Following my day in Zaragoza, I stayed the night in Logrono, and walked a short 8 miles to Navarette. Before retreating to La Sombra del Laurel, a wonderful little inn, I stumbled on an open church, a rare find for me on the Camino as many are closed during the day.

It’s the Church of the Ascension. To be honest, without a guide to share history with me as I walk through most ancient sacred spaces, much of the beauty and symbolism is lost on me. Not so today.

The main Altar area was lit up from floor to ceiling. While the rest of the church was fairly dark, the altar spoke volumes.

Yes, it was adorned with saint statues, gold leaf for 5 stories, and figurines too many to count.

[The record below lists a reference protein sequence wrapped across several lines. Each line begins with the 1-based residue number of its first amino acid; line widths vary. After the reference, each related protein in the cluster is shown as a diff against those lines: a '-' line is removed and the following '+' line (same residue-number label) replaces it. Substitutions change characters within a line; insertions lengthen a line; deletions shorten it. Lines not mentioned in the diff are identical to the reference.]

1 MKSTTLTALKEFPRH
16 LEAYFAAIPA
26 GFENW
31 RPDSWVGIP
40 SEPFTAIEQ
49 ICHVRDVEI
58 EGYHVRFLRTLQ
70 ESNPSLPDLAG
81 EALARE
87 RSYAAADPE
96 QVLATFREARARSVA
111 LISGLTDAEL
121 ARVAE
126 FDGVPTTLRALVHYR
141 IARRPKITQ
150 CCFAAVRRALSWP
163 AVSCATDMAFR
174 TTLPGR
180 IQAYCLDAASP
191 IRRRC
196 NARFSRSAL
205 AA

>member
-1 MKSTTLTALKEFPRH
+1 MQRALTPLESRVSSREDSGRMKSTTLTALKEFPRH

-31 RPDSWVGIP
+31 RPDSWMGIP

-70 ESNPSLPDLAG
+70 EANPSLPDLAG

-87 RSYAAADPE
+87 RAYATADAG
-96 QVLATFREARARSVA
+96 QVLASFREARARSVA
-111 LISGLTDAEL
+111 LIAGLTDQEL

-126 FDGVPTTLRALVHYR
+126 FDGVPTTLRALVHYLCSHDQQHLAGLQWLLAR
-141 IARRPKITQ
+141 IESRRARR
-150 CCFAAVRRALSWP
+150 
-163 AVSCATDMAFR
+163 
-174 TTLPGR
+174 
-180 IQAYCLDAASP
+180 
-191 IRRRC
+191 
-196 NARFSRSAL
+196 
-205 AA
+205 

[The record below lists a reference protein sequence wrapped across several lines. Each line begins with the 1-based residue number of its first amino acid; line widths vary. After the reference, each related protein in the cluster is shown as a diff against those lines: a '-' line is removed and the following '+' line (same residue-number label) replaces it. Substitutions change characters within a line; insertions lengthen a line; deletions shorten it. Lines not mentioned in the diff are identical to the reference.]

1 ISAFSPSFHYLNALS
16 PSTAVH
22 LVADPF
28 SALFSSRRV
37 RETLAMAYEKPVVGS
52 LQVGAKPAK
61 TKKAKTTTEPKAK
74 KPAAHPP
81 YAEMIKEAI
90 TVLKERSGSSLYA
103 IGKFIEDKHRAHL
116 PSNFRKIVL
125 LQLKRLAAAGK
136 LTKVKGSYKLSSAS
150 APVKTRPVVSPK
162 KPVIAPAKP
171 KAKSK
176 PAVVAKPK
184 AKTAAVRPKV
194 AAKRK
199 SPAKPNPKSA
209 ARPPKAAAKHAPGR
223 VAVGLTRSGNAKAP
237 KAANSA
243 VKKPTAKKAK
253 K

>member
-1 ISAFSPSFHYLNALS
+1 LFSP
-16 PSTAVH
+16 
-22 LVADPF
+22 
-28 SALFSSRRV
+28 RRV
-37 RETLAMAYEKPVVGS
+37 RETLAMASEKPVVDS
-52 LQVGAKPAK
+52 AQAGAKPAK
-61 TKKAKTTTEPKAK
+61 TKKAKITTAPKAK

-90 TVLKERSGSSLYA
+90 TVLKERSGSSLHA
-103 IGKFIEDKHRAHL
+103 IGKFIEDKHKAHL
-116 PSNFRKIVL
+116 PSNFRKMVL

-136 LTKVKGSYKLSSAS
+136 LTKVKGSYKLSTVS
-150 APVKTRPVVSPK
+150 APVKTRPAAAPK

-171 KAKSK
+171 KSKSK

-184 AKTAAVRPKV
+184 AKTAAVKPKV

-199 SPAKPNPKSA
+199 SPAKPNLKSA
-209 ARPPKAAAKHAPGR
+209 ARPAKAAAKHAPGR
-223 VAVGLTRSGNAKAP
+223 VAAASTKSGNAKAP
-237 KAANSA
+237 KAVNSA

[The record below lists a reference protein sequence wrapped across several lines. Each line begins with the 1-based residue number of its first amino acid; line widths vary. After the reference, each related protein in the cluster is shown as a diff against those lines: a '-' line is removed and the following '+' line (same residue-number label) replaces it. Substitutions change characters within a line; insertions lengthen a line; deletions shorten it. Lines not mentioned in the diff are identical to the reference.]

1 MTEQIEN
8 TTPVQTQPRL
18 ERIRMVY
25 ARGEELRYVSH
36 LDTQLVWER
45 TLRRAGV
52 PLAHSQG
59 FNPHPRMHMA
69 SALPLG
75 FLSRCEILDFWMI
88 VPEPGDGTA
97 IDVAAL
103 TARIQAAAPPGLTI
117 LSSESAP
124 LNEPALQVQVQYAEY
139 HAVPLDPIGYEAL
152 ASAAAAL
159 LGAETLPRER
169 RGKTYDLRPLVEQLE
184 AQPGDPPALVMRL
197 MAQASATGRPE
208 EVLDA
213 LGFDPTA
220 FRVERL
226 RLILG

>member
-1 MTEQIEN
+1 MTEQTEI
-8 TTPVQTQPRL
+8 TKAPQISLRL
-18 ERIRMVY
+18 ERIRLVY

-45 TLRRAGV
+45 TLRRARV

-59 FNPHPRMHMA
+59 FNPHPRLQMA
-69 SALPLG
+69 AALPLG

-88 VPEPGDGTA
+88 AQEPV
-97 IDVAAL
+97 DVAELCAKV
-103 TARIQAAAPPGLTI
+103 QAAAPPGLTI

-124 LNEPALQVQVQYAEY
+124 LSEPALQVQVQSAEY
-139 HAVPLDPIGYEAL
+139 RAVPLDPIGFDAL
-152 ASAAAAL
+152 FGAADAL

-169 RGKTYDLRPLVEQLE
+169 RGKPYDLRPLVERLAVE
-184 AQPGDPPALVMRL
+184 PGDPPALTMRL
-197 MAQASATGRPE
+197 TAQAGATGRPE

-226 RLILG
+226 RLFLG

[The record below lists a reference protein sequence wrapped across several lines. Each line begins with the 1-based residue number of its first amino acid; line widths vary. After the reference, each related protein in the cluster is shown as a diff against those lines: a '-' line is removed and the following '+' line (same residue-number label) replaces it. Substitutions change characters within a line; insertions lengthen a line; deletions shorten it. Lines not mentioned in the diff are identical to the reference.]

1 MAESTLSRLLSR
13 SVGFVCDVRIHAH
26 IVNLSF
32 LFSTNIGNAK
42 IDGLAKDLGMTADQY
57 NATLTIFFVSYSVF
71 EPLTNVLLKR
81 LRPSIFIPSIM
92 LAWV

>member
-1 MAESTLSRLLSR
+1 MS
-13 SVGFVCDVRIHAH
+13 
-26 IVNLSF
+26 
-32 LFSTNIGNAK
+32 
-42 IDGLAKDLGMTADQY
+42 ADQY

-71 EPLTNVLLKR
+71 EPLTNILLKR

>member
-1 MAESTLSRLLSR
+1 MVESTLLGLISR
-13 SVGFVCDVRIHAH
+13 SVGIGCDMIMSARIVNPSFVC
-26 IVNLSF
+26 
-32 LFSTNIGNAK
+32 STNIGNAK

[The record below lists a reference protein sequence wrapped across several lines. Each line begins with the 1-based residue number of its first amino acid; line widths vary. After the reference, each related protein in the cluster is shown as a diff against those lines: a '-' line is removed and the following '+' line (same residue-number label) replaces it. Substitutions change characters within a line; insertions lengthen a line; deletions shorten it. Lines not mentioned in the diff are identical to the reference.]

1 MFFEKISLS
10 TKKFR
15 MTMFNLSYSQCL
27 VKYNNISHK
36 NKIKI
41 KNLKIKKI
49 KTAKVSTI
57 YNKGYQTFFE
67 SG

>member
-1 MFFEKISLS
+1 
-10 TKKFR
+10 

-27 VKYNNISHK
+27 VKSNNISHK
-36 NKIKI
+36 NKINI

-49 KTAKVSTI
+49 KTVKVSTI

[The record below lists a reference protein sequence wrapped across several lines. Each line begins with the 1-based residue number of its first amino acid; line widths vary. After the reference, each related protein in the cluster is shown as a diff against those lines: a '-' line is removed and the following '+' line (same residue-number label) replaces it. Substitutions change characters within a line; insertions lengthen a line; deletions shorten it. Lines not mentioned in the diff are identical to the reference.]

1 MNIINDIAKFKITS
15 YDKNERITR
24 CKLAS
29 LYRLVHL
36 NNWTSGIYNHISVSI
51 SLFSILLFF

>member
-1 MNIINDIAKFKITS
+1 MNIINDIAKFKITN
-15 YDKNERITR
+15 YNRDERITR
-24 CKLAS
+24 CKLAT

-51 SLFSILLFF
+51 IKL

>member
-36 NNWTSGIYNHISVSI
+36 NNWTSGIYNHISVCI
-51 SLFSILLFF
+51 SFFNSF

But I was struck by something else. Something un-see-able, but not un-nameable. It’s as though the spirits of all the craftsmen and women who made this place possible over a 250 year period, had left their happy hearts behind.

Sometimes majesty is overwhelming. But the physicality of this grand Altar was outmatched by the hearts who created it in love, and in praise of God.

There was no boasting, only humble pride. There was no monument to themselves. Only a testimony to love’s outpouring through the work.

I sat and gazed, like a Vizio Divina, if you will.

And instead of trying to interpret the space, I let down my guard long enough for the space to interpret me.

It brought me to tears.

Altars don’t do that for me.

The Church of the Ascension did so today.

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